Kansas State offers a wide range of unique courses, perfect for Wildcats who want to try something new. Whether students are looking to supplement their schedule with major-specific courses or explore other interests through electives, K-State’s catalog has something for everyone.
Higher education can consist of more than equations and dissertations. The university has courses like jewelry design, playwriting, jogging, perfect podcasting and many more.
For musically inclined students, the History of Rock and Roll course offers a comprehensive overview of rock music from the 1950s on. The course emphasizes connections between historical events and the music they inspired. Steven Maxwell, associate professor of tuba and euphonium and chair of the wind and percussion division, oversees the course this semester and said students are eager to interact with the subject matter.
“Some people, of course, are really interested in [the course], and that’s part of the fun too,” Maxwell said. “I get to share generally about rock ‘n’ roll, but then there are certain bands and parts of rock history that students are really into, and having a communication with them about it can be really fun.”
K-State electives give students the chance to explore topics they might not come across in their major requisites. Maxwell said the change of environment and the opportunity to try new things has a positive outcome on student creativity and performance.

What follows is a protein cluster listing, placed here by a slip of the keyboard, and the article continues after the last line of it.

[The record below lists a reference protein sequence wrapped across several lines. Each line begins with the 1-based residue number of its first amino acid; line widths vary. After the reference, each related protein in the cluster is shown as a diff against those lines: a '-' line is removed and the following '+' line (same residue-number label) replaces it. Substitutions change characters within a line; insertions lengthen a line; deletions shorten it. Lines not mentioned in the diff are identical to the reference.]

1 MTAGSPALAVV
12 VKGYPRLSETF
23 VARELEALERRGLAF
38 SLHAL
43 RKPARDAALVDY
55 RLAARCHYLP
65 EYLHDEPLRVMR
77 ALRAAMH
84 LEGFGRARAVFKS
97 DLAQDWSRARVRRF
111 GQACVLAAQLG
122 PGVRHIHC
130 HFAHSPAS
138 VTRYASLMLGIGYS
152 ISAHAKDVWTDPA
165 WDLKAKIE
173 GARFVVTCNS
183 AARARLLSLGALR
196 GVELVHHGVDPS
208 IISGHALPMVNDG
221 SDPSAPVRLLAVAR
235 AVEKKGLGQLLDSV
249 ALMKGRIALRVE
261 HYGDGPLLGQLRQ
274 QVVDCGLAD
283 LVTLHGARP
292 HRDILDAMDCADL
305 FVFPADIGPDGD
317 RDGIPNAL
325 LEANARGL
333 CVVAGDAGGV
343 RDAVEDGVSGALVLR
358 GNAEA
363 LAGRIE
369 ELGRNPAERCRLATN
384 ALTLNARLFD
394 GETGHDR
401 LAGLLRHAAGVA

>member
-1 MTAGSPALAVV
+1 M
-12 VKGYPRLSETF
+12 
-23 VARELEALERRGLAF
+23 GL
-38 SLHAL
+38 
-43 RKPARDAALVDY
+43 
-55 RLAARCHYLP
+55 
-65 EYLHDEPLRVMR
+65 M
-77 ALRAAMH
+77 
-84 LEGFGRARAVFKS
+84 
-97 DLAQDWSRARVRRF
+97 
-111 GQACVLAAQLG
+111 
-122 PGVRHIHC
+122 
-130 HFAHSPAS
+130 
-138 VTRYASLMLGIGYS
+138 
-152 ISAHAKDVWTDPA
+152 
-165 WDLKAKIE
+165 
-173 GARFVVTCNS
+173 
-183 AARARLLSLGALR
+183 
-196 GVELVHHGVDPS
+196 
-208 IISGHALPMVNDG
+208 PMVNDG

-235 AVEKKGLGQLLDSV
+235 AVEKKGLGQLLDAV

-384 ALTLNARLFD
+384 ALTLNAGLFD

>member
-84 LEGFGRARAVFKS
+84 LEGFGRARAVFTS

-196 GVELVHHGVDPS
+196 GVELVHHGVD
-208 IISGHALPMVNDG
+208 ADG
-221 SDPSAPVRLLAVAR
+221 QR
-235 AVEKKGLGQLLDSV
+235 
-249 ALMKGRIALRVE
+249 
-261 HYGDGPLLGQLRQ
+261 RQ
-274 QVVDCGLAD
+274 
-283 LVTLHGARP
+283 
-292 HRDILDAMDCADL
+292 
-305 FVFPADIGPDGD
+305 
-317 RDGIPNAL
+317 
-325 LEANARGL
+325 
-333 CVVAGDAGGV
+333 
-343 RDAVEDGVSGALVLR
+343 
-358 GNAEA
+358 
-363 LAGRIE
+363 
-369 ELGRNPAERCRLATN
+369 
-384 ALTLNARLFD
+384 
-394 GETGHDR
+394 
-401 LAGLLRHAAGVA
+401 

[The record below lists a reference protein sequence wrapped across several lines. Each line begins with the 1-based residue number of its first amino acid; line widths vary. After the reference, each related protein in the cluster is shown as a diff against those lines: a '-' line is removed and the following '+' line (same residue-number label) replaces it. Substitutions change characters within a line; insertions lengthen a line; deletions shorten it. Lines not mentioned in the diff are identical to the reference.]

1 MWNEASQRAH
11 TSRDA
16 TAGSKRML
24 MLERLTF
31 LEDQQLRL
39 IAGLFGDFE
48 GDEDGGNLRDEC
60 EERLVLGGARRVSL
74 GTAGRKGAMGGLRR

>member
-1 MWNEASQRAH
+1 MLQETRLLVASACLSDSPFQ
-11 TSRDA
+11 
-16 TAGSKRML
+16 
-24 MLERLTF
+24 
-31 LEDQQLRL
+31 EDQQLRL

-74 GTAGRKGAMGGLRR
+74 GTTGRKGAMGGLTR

“I think [the History of Rock and Roll course] affects them in a great way,” Maxwell said. “It allows them to see the world from many different views.”
Music buffs can alternatively consider related classes at K-State, like History of Country Music, Songwriting or Music as Protest and Propaganda. The university also has a variety of options for those looking to foray into physical endeavors. Megan Kinnane, senior in biomedical engineering, said she found a comforting outlet in taking the aerial hammock fitness class.
“I go straight from my engineering class to this class, and it’s a huge stress relief to go from engineering and math, and concepts that go over my head a lot of the time, to just getting to have fun, play, ask questions and be a person instead of a student,” Kinnane said.
Aside from providing a break from Kinnane’s regular routine and a chance to play with new interests, she said the sense of community she found in non-traditional classes is her favorite part of trying them out.
“The people I’m in class with are all friendly, and we’re there because we want to be there, not because we have to, so it’s a fun, enthusiastic, encouraging atmosphere,” Kinnane said.
Students can search the Catalogs and Courses lists on the K-State academics website to explore unique courses in and outside of their majors.